Presentation on theme: "Plessy V. Ferguson 1892 Homer Plessy 1/8 black, looked white Under state law he is black Bought train ticket and tried to sit in white section Arrested."— Presentation transcript:
Plessy V. Ferguson 1892 Homer Plessy 1/8 black, looked white Under state law he is black Bought train ticket and tried to sit in white section Arrested Louisiana state law provides “equal but separate accommodations” for different races
Con’t Case to Supreme Court Plessy said law violates 13 th and 14 th amendment Supreme Court ruled 8-1 against Plessy 13 th did not apply, no condition of “involuntary servitude” Did not violate 14 th, law did not restrict blacks any different than whites.
14 th Amendment All persons born or naturalized in the United States, and subject to the jurisdiction thereof, are citizens of the United States and of the state wherein they reside. No state shall make or enforce any law which shall abridge the privileges or immunities of citizens of the United States; nor shall any state deprive any person of life, liberty, or property, without due process of law; nor deny to any person within its jurisdiction the equal protection of the laws.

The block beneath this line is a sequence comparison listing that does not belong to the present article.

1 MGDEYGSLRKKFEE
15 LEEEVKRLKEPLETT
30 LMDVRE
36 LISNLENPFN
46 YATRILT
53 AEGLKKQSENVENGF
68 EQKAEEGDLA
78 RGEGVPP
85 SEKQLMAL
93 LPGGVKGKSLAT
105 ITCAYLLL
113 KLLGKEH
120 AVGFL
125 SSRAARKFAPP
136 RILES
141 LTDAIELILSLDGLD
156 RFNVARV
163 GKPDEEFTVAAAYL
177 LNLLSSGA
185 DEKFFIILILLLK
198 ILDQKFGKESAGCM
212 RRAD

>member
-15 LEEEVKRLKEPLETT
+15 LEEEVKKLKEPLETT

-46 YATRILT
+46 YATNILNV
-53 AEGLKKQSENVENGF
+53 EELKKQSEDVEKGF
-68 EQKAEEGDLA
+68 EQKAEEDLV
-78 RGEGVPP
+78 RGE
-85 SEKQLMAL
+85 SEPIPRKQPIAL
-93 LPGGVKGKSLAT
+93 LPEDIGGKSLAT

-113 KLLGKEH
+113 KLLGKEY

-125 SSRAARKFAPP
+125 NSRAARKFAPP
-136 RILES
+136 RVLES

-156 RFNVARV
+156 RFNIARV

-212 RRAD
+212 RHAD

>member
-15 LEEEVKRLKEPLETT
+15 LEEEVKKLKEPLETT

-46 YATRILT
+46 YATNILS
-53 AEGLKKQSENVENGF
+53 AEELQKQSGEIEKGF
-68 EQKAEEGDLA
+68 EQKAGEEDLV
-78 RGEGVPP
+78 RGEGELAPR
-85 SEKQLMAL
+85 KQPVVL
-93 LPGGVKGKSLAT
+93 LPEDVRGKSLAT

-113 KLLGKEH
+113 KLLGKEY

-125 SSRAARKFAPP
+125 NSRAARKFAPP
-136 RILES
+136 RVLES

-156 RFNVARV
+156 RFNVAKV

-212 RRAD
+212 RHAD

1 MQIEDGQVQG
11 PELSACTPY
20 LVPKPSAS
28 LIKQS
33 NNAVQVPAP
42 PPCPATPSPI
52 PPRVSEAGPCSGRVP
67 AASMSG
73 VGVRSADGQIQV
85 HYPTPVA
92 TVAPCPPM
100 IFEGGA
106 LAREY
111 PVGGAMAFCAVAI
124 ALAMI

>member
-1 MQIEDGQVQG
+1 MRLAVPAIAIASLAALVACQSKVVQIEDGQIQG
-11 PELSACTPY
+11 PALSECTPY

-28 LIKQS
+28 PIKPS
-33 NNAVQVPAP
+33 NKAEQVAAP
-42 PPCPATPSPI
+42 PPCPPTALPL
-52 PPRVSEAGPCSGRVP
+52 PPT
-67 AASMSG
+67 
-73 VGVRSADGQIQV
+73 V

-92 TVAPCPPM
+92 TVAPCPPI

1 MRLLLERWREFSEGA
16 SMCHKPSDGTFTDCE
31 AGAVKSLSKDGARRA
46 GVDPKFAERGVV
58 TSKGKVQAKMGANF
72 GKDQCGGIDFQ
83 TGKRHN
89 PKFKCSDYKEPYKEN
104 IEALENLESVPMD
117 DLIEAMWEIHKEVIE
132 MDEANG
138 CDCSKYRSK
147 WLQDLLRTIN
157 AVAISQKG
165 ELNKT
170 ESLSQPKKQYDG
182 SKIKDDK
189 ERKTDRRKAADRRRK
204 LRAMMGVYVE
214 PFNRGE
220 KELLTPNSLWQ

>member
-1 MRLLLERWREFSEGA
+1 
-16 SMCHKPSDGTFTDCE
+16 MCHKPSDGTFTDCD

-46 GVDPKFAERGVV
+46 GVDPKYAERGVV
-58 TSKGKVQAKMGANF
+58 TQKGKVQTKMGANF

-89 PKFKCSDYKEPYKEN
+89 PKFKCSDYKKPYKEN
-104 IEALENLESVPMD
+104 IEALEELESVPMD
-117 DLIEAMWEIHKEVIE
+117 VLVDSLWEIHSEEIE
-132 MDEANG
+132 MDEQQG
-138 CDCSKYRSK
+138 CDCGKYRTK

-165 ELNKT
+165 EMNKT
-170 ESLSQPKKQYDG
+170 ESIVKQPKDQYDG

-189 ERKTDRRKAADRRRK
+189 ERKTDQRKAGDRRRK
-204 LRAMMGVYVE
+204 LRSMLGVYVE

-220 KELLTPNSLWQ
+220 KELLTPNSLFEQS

Con’t Justices- States have power to separate races in transportation, schools, social situations Justice Brown, the 14 th means that people can be “Separate but Equal”, but the 14 th is not intended to abolish or enforce social and political equality, when neither race wants to be mixed
Effects of Plessy V. Ferguson 14 th amendment undermined Blacks no longer had equal protection under the law Created the American Apartheid Hundreds of laws passed segregating blacks Segregated conditions are inferior to whites
Jim Crow Laws State laws passed in the South to give official support to segregation 100’s existed Segregation laws spread nationwide Restricted rights of blacks Existed until 1954